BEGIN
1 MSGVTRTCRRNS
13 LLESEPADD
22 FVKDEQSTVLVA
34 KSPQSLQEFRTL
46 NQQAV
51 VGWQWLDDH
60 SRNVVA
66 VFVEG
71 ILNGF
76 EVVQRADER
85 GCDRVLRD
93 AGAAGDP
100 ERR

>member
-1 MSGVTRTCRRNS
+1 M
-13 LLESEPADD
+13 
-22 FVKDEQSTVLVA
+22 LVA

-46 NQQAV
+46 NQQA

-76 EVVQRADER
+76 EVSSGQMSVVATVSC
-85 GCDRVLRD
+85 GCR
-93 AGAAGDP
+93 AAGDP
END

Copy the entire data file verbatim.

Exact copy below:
1 MSGVTRTCRRNS
13 LLESEPADD
22 FVKDEQSTVLVA
34 KSPQSLQEFRTL
46 NQQAV
51 VGWQWLDDH
60 SRNVVA
66 VFVEG
71 ILNGF
76 EVVQRADER
85 GCDRVLRD
93 AGAAGDP
100 ERR

>member
-1 MSGVTRTCRRNS
+1 M
-13 LLESEPADD
+13 
-22 FVKDEQSTVLVA
+22 LVA

-46 NQQAV
+46 NQQA

-76 EVVQRADER
+76 EVSSGQMSVVATVSC
-85 GCDRVLRD
+85 GCR
-93 AGAAGDP
+93 AAGDP